” In any new dispensation the citizens’ voices must be brought into the discourse, the issue of constitutional reform, electoral reforms, among others should be properly addressed”.

Ezekwesili was not alone in her view. Other participants in the webinar, Prof. Remi Sonaiya, former minister of information, Frank Nweke, Alero Otobo, Auwal Musa Rafsanjani, Aisha Yesufu, and Seun Onigbinde, among others, agreed that there is the need for new political leaders with disruptive thinking to reposition the country for growth and development.

For Frank Nweke, there is no business more important than politics and governance because they are the anchor to every development.

Posited he: “We need to emerge an empowered electorate. Many Nigerians are not aware of what development is, so #FixPolitics (The new educative political platform) is out to educate the citizenry on development and their rights. We seek to make Nigerians more discerning politically and find their voices on issues like voting, integrity, and demanding accountability.

“It is not going to be easy but we must all work hard to achieve it. Our country is already on the way down, and we all must salvage it” Nweke asserted”.

On her part, Sonaiya stressed the need to restructure the country and mobilise for political and electoral reforms, contending that Nigerians must be carried along in political dialogues to achieve desired results.

Noted she: “The voices of Nigerians must be added to political discussions. We have a country that excludes the citizens and we largely take decisions without carrying others along and this ought not to be.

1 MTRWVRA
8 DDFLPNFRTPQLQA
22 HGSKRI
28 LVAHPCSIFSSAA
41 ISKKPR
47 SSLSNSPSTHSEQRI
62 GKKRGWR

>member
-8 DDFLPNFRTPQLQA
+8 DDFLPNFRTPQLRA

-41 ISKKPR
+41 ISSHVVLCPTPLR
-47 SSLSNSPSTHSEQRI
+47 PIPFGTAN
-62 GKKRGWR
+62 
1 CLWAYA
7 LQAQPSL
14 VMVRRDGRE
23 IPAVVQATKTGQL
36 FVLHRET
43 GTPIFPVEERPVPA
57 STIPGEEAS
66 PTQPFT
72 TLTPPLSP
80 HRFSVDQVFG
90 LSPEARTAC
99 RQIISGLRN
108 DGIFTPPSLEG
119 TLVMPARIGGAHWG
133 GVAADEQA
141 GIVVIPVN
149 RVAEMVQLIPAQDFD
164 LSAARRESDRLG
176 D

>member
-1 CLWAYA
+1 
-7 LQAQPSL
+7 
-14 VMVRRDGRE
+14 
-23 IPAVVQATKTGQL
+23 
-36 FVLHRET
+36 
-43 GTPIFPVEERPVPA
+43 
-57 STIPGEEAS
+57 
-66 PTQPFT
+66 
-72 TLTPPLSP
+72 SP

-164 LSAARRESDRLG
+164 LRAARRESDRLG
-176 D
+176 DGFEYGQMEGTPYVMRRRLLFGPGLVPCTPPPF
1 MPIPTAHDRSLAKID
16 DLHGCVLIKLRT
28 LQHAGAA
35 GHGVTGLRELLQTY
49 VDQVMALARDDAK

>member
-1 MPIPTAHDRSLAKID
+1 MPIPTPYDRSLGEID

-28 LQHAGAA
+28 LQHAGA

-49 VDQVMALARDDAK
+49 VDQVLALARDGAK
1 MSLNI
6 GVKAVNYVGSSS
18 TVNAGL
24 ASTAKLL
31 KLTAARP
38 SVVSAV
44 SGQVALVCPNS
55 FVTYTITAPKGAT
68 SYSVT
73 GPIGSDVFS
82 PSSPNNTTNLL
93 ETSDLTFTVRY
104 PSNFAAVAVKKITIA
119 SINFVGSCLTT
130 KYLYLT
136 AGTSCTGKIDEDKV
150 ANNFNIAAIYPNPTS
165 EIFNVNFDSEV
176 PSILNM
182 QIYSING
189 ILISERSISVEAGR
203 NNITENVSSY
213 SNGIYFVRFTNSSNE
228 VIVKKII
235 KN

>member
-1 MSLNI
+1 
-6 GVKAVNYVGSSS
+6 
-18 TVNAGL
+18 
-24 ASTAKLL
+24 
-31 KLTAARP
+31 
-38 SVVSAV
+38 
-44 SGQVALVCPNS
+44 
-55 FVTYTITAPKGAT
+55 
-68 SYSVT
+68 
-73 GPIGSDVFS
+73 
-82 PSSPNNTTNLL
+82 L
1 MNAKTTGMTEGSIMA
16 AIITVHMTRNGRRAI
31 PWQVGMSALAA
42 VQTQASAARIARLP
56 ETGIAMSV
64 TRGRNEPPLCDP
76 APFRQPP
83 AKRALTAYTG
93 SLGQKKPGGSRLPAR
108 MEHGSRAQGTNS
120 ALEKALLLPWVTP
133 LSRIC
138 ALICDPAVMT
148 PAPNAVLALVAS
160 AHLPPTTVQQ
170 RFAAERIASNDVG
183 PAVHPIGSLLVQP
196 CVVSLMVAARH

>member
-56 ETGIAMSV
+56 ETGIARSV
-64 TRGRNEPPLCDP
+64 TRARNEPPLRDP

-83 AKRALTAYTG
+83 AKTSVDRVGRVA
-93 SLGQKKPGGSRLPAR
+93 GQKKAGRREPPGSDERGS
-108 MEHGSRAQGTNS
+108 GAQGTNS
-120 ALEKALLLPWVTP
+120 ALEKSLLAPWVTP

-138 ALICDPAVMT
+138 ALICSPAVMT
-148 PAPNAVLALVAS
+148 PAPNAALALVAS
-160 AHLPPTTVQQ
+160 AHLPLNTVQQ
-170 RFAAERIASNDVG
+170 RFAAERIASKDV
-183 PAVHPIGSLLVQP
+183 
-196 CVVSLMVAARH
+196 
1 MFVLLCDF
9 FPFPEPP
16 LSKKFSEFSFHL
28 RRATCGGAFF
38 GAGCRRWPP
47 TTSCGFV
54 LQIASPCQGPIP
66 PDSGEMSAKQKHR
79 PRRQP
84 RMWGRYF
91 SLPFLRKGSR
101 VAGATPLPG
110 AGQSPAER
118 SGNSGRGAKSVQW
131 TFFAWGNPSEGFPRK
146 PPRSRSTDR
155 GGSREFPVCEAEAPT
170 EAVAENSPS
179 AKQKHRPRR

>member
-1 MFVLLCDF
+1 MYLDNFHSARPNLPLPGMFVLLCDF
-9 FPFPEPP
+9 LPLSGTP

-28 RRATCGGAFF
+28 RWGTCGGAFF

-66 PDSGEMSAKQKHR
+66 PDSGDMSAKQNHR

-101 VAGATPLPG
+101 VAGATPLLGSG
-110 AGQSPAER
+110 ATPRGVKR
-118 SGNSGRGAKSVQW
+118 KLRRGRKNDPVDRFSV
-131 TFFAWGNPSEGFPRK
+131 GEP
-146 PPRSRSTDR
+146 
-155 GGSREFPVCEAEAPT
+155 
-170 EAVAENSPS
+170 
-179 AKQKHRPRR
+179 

“The constitution and electoral law are major constraints in moving the country forward and there must be reforms in these areas. The people have suggested electronic voting and transmission of election results. Also, Nigerians in the Diaspora should be given the opportunity to vote in the reforms being sought”.

Speaking on the Nigerian condition, a teacher of political economy, Dr. Israel Okwara said it was a sad commentary that Nigeria at 60 had curiously become a killing field in the last couple of years, with an insensitive political leadership.

Okwara said there is an urgent need for a new political order that will guarantee justice and equity for the citizens, rather than the present “system that is unjust, discriminatory, and with a flawed constitution.

Stressed Okwara: “We have lamented over and over again about the problems of the country which are turning out to be intractable and unsolvable because leadership seems not to be sincere on the right actions to take. It is the reason we are where we are today. And you can see the reaction from what is happening in the country today, failure of leadership. Unless leadership puts the citizens first before self, we will continue to walk in circles, and very soon, if we are not careful, it will be to your tents oh Israel. We need serious reforms but will the leadership be willing to abide by it?